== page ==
Justice Department Pulls Records of Lawmakers on Korea Trips

Yesterday, Roll Call had a story that Justice Department investigators had gone down to the House and Senate to pull certain lawmakers’ financial disclosure records. A number of those members we knew to be in trouble – Abramoff investigation luminaries like Rep. Bob Ney (R-OH), Sen. Conrad Burns (R-MT), Rep. John Doolittle (R-CA) and Rep. Tom DeLay (R-TX). No surprises there – although it makes it that much harder for them to claim that rumor of their investigation is just a liberal conspiracy. (Burns’ spokesman gets a brownie point for some excellent spin here – saying the DoJ poring over Burns’ records is “good news for us,” since the earlier Burns is investigated, the earlier he’ll be cleared.) A number of Burns’ aides, a DeLay aide, and a Doolittle aide also came up – again, no surprise there.

But, according to the piece, there was a handful of lawmakers that didn’t make sense. They were: Reps. Jim McDermott (D-Wash.), Earl Pomeroy (D-N.D.), Ileana Ros-Lehtinen (R-Fla.) and John Sweeney (R-N.Y.), as well as Del. Eni Faleomavaega (D-American Samoa). What was the DoJ looking for? Paul Kane, the reporter at Roll Call, didn’t have a good reason, and neither did any of those lawmakers’ offices.

But it’s actually not so mysterious.McDermott, Pomeroy, Ros-Lehtinen, and Faleomavaega all took trips to Seoul in 2001 or 2003 paid for by an organization called the U.S.-Korea Exchange Council. It was largely funded by a Korean holding company called the Hanwha Group, but run by Ed Buckham of Alexander Strategy Group, who worked hand in hand with Abramoff sharing clients, funneling money, etc. So these trips to South Korea would be well within the purview of investigators trying to piece together Abramoff’s activities. And Buckham himself, since he was the key cog in the DeLay machine, moving sums of money about and providing access to DeLay for a fee, would interest investigators on his own terms.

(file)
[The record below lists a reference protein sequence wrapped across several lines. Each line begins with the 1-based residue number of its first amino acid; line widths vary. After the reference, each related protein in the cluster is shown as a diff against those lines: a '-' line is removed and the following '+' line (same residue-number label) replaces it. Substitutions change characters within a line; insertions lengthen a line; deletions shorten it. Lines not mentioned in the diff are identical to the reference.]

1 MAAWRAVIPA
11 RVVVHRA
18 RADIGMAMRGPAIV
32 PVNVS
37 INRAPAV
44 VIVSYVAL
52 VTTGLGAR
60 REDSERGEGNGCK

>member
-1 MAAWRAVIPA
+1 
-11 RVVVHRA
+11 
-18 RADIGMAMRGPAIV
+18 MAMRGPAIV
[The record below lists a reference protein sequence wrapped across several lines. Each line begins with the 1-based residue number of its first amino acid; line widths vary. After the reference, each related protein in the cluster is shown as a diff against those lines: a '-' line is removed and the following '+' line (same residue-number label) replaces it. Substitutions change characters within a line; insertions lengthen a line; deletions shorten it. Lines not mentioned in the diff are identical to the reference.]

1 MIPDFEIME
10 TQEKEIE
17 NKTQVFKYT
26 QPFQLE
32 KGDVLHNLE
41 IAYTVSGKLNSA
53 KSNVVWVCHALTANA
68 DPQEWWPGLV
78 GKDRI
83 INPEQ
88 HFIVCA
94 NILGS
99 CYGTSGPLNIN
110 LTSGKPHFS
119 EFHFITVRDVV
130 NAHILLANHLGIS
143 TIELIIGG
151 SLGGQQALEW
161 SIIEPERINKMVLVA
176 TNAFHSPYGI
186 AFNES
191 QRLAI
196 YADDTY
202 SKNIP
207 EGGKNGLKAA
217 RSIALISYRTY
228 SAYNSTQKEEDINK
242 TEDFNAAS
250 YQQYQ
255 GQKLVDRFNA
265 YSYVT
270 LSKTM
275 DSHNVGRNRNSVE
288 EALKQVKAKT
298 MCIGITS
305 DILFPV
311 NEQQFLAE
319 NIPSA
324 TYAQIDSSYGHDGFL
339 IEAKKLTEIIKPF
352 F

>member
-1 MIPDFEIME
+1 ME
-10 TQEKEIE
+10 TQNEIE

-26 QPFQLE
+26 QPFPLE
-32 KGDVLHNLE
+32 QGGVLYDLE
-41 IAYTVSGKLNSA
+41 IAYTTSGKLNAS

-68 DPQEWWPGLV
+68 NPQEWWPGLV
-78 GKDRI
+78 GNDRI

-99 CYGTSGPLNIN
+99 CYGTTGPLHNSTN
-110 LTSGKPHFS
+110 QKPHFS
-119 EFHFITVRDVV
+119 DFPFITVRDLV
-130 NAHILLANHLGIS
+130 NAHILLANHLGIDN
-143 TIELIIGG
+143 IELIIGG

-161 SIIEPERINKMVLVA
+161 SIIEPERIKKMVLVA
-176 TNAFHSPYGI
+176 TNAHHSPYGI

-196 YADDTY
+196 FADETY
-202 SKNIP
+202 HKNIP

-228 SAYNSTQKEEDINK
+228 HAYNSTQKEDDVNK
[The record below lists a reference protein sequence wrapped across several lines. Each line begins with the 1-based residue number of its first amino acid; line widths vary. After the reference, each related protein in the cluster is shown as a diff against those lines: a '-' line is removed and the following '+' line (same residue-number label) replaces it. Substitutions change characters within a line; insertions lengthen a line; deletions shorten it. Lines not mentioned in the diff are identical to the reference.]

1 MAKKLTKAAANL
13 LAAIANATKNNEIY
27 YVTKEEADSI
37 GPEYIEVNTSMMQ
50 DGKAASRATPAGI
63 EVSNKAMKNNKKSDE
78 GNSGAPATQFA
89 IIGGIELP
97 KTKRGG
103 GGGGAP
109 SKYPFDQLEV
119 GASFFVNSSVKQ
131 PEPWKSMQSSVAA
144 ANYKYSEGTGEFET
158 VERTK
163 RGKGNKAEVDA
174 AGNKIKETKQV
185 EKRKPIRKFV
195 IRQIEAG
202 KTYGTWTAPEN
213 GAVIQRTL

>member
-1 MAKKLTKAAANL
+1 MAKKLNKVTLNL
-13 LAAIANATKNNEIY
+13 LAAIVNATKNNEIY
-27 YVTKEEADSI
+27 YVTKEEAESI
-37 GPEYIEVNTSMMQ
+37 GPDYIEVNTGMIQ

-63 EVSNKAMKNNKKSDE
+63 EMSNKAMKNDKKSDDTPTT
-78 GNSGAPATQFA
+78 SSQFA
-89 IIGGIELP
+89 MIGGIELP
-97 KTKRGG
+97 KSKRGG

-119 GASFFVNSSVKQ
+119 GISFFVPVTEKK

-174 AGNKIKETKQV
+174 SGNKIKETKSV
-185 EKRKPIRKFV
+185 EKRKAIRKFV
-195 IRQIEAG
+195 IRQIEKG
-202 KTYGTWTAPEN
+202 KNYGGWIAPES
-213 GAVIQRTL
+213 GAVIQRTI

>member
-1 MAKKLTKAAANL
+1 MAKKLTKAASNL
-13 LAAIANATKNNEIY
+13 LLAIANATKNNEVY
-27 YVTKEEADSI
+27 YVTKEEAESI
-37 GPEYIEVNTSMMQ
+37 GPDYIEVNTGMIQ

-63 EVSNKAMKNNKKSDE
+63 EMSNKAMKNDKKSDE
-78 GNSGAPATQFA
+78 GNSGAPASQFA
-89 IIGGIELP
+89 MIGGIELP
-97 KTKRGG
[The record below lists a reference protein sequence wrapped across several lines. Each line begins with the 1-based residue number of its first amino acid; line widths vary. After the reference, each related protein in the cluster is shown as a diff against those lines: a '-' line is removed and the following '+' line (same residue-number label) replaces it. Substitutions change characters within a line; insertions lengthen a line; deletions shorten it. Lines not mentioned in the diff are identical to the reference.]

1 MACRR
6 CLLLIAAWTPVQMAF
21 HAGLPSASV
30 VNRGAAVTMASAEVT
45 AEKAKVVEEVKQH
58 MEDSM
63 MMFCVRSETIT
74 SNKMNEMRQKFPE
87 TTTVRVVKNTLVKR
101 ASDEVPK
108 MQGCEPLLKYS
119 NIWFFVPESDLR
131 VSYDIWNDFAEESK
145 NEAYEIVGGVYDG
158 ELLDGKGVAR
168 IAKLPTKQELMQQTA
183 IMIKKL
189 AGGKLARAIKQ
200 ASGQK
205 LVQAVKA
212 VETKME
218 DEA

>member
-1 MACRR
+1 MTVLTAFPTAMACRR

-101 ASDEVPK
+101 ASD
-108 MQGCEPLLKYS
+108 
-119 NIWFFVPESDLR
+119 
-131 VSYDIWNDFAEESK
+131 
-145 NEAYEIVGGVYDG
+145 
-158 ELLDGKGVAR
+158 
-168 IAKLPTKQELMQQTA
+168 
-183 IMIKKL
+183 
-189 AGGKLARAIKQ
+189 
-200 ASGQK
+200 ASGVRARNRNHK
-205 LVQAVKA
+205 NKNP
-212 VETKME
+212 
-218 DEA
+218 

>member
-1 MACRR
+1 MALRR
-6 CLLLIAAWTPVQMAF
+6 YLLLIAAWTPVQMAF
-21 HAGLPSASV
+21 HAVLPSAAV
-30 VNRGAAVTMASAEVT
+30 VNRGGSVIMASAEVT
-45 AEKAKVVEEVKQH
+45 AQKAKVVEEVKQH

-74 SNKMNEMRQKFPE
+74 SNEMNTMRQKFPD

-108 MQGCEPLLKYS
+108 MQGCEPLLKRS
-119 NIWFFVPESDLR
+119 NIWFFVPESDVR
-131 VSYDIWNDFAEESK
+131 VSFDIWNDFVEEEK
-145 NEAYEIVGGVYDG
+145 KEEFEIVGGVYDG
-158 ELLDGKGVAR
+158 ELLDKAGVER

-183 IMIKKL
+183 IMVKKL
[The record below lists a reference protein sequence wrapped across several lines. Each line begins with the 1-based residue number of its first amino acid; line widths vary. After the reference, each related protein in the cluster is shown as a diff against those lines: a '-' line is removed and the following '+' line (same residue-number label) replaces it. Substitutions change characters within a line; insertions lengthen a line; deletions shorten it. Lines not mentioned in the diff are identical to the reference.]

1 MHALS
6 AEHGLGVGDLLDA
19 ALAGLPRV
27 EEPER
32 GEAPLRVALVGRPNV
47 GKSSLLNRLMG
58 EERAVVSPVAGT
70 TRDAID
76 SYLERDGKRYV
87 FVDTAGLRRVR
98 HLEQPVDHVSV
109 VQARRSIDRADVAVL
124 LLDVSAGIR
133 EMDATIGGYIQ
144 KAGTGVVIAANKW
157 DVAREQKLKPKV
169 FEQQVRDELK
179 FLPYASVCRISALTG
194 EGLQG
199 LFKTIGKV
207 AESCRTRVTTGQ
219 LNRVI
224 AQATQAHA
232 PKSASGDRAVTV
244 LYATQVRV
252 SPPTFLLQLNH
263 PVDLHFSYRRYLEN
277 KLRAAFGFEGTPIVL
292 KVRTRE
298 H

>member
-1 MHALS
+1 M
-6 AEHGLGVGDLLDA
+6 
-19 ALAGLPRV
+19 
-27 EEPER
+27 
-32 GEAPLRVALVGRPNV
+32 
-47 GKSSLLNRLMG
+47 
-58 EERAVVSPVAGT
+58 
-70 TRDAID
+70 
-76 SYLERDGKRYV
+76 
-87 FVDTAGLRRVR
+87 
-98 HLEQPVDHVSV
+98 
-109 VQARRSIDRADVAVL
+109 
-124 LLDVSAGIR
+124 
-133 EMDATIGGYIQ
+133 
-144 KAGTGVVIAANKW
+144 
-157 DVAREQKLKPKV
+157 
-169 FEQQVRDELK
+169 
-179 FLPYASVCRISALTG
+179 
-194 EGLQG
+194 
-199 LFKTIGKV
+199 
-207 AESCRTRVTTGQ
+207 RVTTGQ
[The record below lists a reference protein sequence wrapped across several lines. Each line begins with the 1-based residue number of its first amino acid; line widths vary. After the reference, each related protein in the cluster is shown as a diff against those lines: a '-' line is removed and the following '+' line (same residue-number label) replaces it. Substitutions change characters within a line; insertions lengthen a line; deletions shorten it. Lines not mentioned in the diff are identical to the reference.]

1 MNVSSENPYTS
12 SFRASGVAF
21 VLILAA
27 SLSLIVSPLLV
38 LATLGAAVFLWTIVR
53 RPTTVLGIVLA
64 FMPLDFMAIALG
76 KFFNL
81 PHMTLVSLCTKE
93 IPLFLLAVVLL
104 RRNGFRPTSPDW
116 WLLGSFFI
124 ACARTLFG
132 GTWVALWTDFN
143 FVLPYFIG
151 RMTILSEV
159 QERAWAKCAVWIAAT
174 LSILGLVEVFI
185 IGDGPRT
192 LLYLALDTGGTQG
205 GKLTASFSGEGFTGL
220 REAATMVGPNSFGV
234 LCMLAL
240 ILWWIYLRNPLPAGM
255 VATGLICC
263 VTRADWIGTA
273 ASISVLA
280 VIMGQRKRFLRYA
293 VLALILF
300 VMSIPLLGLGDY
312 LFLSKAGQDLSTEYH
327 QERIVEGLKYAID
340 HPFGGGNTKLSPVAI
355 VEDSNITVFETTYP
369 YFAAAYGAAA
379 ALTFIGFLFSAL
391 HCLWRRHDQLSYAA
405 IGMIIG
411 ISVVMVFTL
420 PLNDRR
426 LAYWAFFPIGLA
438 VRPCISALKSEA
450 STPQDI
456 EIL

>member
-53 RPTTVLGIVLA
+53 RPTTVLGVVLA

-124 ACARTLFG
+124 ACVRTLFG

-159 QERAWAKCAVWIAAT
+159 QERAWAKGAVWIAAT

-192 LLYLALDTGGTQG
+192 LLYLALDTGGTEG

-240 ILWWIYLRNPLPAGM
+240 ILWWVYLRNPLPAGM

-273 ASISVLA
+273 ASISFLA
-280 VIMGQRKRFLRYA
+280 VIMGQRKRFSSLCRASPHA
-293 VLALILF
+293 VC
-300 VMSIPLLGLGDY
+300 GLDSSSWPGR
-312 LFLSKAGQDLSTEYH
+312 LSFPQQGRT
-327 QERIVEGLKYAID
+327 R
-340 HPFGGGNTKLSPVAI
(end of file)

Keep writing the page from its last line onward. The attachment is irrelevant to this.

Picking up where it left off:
That the Justice Department is looking at these lawmakers doesn’t necessarily mean that they’re under investigation themselves – more likely they’re just trying to put together one piece of the puzzle – but at the same time I can’t say with certainty that they’re not. DeLay and some others got in some ethics trouble for the trips because they were paid for by a foreign registered agent, which is against House rules. That’s not what would interest prosecutors about these trips, though. They’re important in the context of the larger Abramoff machine of which lawmakers were a part, sometimes unconsciously, oftentimes fully cognizant of the part they’d been cast to play.

I can’t explain prosecutors interest in John Sweeney, the Republican from New York. But perhaps we’ll figure that out soon enough.